- There is a critical need to use electronic platforms more effectively. As soon as schools closed, the instruction provided through technology was more akin to emergency remote learning as opposed to an intentional planned program of distance learning. If the fall brings a hybrid situation, extensive additional professional development for teachers, students, and parents needs to be provided.
- Technology departments became technical support centers to families and other stakeholders. Some of their responsibilities turned from in-building responsibilities to distribution and maintenance of devices and technical support to ensure that devices were working for students and families.
- We learned that vulnerable student populations became even more vulnerable. Students in special education, ELL students, and students with mental health needs in many instances did not have the same educational experience during school closure as did students needing less support. Reduced individualized instruction, academic intervention, various therapies, and one-to-one engagement may have decreased during school closure.
- Grading policies needed to be very flexible due to inconsistency in instruction and uneven access to technology.
- Attending to the social-emotional needs of students and families was of paramount importance and will continue to be a priority.
- Creating relationships was crucial during the shutdown period. Newly forged relationships between staff in different school buildings and grade levels and between teachers, students, and parents became critical for ensuring that students remained connected.
The above examples of lessons learned reflect the lived experiences during the beginning phases of school closures. Many other lessons accumulated as time elapsed. Those lessons need to be subsumed into school district plans to reopen in an informed and safe manner.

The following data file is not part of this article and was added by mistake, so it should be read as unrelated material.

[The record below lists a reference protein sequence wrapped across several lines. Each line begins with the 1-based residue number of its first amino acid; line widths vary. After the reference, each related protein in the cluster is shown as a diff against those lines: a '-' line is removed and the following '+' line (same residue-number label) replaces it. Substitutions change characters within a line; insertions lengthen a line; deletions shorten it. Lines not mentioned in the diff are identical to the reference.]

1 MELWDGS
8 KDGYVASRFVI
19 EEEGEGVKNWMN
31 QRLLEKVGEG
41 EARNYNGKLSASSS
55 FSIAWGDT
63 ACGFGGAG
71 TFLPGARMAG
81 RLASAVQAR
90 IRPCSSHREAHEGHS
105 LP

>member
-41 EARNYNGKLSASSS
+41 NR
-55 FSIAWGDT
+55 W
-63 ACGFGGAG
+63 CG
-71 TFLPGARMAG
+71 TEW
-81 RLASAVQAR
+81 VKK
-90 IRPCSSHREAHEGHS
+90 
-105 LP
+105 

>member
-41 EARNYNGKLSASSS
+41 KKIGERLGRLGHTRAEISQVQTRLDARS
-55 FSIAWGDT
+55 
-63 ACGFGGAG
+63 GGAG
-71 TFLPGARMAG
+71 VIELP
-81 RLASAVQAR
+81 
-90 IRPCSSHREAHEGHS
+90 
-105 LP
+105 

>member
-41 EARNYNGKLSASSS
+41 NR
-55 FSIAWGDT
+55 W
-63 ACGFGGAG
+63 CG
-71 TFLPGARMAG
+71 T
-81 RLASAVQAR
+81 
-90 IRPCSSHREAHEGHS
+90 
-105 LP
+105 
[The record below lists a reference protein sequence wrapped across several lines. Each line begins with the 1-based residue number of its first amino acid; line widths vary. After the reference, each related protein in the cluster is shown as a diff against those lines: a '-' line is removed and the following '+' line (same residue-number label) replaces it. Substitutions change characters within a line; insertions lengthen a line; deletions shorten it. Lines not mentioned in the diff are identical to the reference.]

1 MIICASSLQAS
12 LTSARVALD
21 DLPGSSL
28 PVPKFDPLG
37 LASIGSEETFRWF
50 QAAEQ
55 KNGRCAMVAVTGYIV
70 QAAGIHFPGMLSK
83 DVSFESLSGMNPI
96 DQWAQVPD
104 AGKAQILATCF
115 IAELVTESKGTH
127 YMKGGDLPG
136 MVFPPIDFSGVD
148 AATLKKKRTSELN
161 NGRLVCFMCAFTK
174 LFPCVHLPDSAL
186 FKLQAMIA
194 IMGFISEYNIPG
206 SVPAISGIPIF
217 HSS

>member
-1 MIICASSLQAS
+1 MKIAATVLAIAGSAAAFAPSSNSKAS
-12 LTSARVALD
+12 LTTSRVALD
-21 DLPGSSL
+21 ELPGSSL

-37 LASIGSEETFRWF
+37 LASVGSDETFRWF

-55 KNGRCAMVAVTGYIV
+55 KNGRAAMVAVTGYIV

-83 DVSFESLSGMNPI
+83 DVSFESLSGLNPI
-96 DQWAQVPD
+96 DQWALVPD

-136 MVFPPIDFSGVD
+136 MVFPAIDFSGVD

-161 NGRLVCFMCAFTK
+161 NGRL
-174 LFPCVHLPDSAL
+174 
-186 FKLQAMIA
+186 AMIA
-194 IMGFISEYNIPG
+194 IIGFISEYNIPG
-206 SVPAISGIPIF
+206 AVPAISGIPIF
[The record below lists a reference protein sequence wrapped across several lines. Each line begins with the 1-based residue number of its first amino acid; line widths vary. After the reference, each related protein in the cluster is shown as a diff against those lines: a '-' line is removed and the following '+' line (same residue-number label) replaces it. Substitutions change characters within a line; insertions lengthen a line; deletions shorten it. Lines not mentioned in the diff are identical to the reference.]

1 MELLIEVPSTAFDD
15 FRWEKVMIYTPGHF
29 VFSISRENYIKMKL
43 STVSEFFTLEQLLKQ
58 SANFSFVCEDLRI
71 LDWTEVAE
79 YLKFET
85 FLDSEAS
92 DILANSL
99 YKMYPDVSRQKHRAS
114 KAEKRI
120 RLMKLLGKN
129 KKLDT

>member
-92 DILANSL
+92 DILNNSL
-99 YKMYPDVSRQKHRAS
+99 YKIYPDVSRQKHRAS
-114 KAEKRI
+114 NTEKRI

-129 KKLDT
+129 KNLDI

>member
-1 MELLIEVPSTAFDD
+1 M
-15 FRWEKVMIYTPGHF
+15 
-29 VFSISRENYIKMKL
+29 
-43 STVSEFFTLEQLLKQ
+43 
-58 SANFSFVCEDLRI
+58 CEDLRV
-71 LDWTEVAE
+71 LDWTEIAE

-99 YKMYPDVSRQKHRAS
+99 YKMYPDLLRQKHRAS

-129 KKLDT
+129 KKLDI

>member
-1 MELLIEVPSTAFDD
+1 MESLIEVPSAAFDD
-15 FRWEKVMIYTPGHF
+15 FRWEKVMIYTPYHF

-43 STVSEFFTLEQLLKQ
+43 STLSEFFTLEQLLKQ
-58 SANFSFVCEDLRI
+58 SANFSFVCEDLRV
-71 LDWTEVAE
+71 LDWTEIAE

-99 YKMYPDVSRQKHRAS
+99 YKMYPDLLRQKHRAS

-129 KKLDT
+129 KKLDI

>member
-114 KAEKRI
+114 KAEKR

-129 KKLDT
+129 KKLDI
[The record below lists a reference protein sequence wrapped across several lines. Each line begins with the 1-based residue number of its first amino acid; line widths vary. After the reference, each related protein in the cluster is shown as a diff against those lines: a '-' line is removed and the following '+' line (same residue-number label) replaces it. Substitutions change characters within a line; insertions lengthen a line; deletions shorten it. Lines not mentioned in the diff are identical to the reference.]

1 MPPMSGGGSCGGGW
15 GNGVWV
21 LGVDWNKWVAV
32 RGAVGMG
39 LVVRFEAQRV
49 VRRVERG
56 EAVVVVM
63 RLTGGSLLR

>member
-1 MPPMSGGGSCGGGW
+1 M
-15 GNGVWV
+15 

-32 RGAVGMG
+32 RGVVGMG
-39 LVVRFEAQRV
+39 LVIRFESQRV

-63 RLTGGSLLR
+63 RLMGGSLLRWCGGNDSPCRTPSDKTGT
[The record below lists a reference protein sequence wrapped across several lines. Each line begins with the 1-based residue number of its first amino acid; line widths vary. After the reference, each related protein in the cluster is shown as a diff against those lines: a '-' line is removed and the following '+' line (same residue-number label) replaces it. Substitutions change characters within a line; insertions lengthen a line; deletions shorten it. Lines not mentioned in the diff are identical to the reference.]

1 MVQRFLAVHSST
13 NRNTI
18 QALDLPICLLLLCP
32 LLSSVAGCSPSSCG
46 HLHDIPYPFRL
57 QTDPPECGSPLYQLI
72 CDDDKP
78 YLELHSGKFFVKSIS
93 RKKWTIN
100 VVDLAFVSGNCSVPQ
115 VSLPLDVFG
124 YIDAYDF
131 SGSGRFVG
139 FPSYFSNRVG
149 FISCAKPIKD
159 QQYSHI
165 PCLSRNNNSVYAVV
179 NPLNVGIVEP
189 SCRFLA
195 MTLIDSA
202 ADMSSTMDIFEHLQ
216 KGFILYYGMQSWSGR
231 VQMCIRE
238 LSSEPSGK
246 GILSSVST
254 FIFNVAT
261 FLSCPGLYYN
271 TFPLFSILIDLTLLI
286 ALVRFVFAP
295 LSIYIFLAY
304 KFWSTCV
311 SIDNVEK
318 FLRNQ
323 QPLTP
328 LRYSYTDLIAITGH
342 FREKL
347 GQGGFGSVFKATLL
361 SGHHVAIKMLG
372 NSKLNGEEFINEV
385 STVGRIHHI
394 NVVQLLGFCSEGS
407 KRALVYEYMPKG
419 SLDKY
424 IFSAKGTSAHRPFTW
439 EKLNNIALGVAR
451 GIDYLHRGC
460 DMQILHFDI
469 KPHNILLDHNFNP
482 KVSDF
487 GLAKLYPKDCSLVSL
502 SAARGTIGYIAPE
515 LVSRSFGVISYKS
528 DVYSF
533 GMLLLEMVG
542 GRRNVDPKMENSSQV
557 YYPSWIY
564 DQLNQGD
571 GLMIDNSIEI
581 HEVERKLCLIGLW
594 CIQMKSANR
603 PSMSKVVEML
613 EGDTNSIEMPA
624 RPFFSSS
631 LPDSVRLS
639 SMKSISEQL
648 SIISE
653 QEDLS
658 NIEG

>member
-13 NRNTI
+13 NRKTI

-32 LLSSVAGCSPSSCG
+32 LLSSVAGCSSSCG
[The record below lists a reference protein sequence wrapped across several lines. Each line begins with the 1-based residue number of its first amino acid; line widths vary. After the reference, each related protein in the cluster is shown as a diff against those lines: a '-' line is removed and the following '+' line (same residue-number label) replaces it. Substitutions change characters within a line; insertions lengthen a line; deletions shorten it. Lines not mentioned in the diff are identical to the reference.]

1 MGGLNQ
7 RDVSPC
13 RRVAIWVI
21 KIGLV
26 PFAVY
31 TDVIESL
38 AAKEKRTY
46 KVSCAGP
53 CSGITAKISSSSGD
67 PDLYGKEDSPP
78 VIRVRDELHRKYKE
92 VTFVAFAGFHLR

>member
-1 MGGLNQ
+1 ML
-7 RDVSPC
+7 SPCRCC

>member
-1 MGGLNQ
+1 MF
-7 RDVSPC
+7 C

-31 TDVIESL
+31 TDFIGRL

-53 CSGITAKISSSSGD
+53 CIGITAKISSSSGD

The Reopening of Schools – This Fall
After much discussion and consideration, the SAANYS Reopening Schools Focus Group concurred that schools should reopen this fall, while acknowledging how complex that task is. This conclusion that schools should reopen in the fall is based upon a profound understanding of how vital schools are to the health and welfare of students and families. The importance of schools came into sharp focus during the COVID-19 crises. The core missions of schools were expanded to be not only academic institutions, but also providers of meals, technological support, and childcare. Regardless of the many barriers and fear of reopening, our educators feel it is their duty to figure out how to reopen and move forward. The building-level administrators and program leaders on the Reopen Focus Group also felt that reopening schools will likely be a hybrid model, including partial on-site instruction, partial on-line instruction, and independent work. However, should COVID metrics remain stable, there may be schools that could fully open in-person this fall, adhering to NYS Department of Health guidance.
Another key factor in re-entering schools this fall should be planning for a reopening that is inclusive of all students. The Reopening Schools Focus Group believes that all students should start together, regardless of the strategies for reopening. Although there are many strategies for reopening that would support some students starting before others, the Focus Group feels that a staggered opening excluding some students would result in greater inequities and less than optimal results.
The work of the SAANYS Reopening Schools Focus Group concentrated on three areas: school health/safety/building reopening considerations, academics/instruction consideration and social-emotional/mental health considerations. The group acknowledges that the separation into three areas is arbitrary, as each area influences and informs the other areas.
Health/Safety/Building Reopening Considerations
Issues Related to Health/Safety/Cleaning Practices
- Districts should create rapid response teams to monitor reopening.